CEO says Moderna Booster Shot to Be Ready by Late Summer/Early Fall

 

On April 23, Moderna CEO Stephane Bancel said that the Moderna booster shot would be available by late summer or early fall. He said this at an International Federation of Pharmaceutical Manufacturers and Associations briefing.

 

The Moderna vaccine, like the Pfizer/BioNtech vaccine is a two dose vaccine. It is said that immunity stays for about six months after the second dose. However, the vaccine has not been as effective with the variants of the coronavirus, as was hoped for. So, the company is developing a booster shot which would tackle the strains, mainly the South Africa strain.

 

 

Moderna is researching on two booster vaccines one of which is specifically targeting the B.1.351 variant, commonly known as the South Africa variant while the second booster dose will be a multivalent booster vaccine.

 

The CEO also said that research has been promising and clinical trials are moving along at a good pace. Bancel also said that it might even be possible to launch the booster shot by late summer or early fall.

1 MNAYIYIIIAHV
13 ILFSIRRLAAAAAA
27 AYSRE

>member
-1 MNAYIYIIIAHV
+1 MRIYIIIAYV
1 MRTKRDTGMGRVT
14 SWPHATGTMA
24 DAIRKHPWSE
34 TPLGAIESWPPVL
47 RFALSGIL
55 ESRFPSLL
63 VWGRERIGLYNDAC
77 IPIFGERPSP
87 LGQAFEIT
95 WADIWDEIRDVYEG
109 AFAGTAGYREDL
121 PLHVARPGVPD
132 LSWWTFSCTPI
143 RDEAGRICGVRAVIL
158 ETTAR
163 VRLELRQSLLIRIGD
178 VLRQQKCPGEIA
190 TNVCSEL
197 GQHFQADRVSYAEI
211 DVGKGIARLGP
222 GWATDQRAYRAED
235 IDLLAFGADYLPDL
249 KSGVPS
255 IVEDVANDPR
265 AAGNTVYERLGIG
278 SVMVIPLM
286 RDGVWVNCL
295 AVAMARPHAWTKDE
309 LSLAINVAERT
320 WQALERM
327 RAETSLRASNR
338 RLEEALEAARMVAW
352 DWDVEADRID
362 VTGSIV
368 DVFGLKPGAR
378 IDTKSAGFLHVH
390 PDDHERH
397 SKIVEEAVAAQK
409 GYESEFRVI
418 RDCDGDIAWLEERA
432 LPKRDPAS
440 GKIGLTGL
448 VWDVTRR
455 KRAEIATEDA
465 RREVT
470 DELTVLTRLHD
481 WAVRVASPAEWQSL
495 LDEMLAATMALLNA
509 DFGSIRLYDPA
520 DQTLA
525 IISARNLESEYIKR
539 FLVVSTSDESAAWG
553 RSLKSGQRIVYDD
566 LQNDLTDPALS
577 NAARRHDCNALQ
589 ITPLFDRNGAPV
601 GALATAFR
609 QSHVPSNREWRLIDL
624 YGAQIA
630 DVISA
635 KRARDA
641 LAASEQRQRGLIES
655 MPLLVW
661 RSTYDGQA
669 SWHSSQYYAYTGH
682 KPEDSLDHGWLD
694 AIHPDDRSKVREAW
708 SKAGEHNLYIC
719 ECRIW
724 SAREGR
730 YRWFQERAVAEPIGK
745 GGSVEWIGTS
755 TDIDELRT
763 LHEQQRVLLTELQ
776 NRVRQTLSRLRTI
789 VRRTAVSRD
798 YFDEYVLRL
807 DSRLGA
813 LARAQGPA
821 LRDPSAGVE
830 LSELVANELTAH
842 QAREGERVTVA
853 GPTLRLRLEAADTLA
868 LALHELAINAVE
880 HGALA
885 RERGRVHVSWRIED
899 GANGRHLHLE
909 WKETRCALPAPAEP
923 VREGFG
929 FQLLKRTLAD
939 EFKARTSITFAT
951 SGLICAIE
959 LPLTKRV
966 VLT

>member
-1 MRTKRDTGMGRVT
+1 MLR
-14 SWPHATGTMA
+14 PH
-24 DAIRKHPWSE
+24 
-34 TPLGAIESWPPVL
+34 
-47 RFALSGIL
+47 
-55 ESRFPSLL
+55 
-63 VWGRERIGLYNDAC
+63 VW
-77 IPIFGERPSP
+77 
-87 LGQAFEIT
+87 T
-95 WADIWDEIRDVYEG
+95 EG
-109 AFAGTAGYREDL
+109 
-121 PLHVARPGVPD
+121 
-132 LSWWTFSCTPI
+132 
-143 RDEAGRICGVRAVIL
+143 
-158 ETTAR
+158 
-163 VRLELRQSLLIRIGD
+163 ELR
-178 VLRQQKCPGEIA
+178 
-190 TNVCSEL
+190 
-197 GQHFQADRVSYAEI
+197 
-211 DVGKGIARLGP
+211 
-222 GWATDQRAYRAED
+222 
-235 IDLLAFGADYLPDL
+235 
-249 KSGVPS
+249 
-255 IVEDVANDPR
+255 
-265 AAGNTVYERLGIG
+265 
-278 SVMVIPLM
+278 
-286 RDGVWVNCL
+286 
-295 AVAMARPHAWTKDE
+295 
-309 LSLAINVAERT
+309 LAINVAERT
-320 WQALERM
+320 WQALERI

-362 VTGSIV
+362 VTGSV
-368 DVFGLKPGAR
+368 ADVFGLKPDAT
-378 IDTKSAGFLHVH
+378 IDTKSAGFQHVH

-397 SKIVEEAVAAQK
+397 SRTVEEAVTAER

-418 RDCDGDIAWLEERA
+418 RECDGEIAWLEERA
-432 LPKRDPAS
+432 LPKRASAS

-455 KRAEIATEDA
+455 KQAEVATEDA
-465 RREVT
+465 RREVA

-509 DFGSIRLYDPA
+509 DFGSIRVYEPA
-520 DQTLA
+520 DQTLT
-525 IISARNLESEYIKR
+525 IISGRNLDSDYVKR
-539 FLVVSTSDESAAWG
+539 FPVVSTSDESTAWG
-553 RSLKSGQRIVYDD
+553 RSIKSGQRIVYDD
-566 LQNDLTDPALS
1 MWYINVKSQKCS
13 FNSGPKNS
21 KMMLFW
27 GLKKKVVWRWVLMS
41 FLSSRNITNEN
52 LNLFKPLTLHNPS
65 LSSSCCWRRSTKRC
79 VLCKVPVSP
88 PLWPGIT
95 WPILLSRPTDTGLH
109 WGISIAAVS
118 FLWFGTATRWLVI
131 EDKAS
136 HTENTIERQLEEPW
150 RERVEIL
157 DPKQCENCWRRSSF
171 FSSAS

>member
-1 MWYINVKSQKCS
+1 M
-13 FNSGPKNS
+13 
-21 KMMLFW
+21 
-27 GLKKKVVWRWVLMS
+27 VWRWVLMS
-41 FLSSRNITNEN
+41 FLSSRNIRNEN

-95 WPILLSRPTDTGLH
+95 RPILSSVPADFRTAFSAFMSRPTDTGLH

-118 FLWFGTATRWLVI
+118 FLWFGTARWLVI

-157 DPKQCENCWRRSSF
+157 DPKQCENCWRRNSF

Earlier, on April 14, when Bancel spoke to CNBC’s Squawk Box, the company was looking to develop a future booster shot that would target both COVID-19 and the flu, so users could get one shot in future. He also said that they were working towards a more effective flu shot, so that one shot would give user immunity against two common infections: the flu and coronavirus.

 

MRNA

 

Earlier, on April 13, Moderna released research carried out on its current two-dose vaccines from phase three clinical trials. The regulations indicated that the vaccine is highly effective even after six months after the second dose. It has an above 90 percent efficacy against symptomatic COVID-19 for six months. It is also above 95 percent effective against severe COVID-19 up to six months after the second dose.

 

The trials also show that only about 900 cases of COVID-19 were reported after almost 132 million doses of Moderna were delivered all over the world. Only 100 cases were reported to be severe among the vaccinated participants at the trial period through April 9.

 

Both the Pfizer and Moderna booster shots have shown promise and both the companies believe that they would deliver these shots by fall.


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